Restoring Humayun's Tomb: Arduous labour of love

Last Updated 19 September 2013, 11:27 IST

Craftsmen had to apply 21,000 square metres of lime plaster, reset 5,400 square metres of sandstone on the terrace and lift 3,700 square metres of stone plinth to reconstruct the collapsed arcade and dome of the 16th century tomb of Mughal emperor Humayun - a World Heritage Site that is one of the biggest tourist draws in the Indian capital - over six long years to restore it to its original glory.

The refurbished Humayun's Tomb complex was inaugurated Wednesday by Prime Minister Manmohan Singh. The restoration the largest and most ambitious conservation project undertaken in India, and the only one by a non-government body, the Aga Khan Trust for Culture.

The most challenging part of the process was attending to water seepage into the dome, according to Ratish Nanda, the conservation architect heading the project.
"The people who built it weren't that advanced (in techniques) so the first thing we had to address was the water seepage problem that had resulted in considerable deterioration of the mausoleum's condition," Nanda told IANS.

"Craftsmen were required to remove a million kilos of concrete from the roof and thousand of square meters of cement from the walls, ceilings and floors of all structures within the garden enclosure," he added, saying craftsmen had to restore stone joints in the dome with lime infill to make it watertight.

Humayun's Tomb was built in 1565, nine years after the death of the emperor, close to the Yamuna river which then used to flow through that area. Humayan was the second emperor of the Mughal dynastry in India, that began with Babur in 1526 and ended with Bahadur Shah Zafar in 1857, when the British colonial rulers put down the first Indian War of Independence.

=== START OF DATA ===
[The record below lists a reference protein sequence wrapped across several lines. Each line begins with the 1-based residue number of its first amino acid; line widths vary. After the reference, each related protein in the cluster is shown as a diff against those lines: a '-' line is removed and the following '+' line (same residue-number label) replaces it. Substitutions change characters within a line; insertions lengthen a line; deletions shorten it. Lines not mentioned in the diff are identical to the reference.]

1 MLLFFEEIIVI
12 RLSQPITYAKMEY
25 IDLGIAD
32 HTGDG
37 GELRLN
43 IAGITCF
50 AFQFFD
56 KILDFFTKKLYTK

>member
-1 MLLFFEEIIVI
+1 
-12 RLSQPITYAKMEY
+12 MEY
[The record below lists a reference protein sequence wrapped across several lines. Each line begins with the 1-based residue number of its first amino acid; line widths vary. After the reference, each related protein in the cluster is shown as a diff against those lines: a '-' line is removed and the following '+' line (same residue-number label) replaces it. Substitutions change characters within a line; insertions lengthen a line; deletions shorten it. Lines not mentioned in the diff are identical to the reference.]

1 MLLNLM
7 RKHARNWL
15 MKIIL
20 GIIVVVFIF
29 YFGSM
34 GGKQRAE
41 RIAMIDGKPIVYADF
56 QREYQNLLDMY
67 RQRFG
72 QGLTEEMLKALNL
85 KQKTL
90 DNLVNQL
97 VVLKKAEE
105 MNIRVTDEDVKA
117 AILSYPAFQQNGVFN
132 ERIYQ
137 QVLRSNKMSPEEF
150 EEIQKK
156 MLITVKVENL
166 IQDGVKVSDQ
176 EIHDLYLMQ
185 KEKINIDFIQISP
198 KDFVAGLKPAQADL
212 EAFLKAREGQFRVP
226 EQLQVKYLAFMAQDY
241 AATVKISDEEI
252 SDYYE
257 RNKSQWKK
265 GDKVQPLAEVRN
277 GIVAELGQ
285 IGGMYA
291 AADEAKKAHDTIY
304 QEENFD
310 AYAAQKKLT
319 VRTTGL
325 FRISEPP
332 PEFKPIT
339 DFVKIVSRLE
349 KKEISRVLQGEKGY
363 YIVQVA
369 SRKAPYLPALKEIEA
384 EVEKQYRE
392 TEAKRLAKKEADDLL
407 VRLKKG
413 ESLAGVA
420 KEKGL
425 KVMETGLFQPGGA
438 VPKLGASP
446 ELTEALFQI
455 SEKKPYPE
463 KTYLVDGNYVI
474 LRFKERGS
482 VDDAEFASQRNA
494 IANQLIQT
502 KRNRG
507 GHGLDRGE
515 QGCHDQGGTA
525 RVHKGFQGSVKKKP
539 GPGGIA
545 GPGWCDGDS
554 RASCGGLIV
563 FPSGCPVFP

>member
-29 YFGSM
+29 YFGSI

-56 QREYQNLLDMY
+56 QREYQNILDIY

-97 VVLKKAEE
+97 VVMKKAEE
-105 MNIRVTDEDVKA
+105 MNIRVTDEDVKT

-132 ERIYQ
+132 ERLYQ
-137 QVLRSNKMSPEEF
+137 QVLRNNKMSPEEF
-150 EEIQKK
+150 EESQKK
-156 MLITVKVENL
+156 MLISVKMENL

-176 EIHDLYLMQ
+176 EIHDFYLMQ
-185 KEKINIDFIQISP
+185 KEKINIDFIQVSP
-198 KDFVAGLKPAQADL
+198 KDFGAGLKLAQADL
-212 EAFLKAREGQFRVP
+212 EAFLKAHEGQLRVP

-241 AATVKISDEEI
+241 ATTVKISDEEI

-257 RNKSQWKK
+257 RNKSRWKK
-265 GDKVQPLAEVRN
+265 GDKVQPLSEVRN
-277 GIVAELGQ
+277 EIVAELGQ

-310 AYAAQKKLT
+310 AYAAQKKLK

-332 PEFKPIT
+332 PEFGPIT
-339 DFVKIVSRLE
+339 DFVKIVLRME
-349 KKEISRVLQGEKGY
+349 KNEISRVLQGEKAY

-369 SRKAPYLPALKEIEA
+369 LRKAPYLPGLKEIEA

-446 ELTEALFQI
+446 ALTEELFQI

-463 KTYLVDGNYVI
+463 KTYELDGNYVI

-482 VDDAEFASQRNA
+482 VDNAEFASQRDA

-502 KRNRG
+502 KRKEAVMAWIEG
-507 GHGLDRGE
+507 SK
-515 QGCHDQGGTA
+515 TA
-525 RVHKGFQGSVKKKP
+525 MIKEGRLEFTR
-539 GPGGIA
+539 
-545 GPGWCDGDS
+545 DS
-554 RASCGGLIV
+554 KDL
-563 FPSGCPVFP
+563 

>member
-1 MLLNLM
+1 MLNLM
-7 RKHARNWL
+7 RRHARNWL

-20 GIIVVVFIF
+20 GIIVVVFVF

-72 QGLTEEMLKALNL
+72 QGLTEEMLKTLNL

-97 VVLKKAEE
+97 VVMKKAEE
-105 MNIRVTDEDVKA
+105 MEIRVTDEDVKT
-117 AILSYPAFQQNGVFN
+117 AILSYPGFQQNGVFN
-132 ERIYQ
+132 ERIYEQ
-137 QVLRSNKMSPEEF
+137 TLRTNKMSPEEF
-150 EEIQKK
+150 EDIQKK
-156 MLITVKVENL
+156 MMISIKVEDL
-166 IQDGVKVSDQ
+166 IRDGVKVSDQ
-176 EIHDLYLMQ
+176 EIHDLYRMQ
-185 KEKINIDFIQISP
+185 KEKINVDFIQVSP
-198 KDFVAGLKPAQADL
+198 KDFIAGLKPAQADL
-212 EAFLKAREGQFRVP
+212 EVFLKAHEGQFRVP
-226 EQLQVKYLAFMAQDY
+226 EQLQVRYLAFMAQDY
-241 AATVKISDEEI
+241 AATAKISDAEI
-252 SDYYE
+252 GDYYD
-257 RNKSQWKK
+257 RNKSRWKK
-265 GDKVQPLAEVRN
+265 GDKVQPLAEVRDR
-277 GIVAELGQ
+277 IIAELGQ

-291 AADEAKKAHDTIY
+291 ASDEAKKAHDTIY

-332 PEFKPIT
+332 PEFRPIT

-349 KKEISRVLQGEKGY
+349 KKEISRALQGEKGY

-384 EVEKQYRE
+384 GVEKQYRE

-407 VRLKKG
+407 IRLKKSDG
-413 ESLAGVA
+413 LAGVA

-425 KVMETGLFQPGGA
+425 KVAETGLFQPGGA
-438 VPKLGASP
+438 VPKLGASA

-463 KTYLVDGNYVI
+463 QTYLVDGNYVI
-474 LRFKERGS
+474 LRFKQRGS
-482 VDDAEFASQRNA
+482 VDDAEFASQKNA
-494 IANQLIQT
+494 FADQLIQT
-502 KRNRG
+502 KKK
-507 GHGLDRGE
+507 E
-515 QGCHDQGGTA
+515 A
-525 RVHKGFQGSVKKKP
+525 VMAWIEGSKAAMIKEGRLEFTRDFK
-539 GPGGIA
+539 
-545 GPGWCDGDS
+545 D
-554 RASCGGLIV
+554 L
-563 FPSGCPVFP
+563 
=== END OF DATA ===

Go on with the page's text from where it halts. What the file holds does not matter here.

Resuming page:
The restoration work, which began in 2007, was divided into phases.

"The first phase was to examine the challenges and see how we could restore the original form," Nanda said.

The restoration of the tile work on the canopies on the roof required a four-year phase of experimentation and training. During this, mastercraftsmen from Uzbekistan trrained young artisans in the art of tile-making, which has been lost in India," he added.

With this initiative, the project took a craft-based approach to conservation that offers a model for reviving the art of tile-making. Many youths from the adjoining Hazrat Nizamuddin Basti have earned a livelihood by becoming a part of the project. Even the prime minister lauded the public-private model and said that communities of the Basti now benefit from improved urban infrastructure in health, education, water and sanitation as a by-product of the initiative.

"The Humayun's Tomb project, I believe, has provided 200,000 man-days of employment for mastercraftsmen," Manmohan Singh noted.

The Archaeological Survey of India, Sir Dorabji Tata Trust, World Monuments Fund, Ford Foundation and other organisations were partners in the restoration project.

Along with the tomb, a number of adjoining monuments like Nila Gumbad, Isa Khan's garden tomb, Bu Halima's garden tomb, Arab ki Sarai gateways, Sundarawala Mahal and Burj, Batashewala group of monuments, Chausath Khambha and Hazrat Nizamuddin Baoli - Delhi is littered with archaeological marvels - have also been restored.

(Published 19 September 2013, 11:27 IST)

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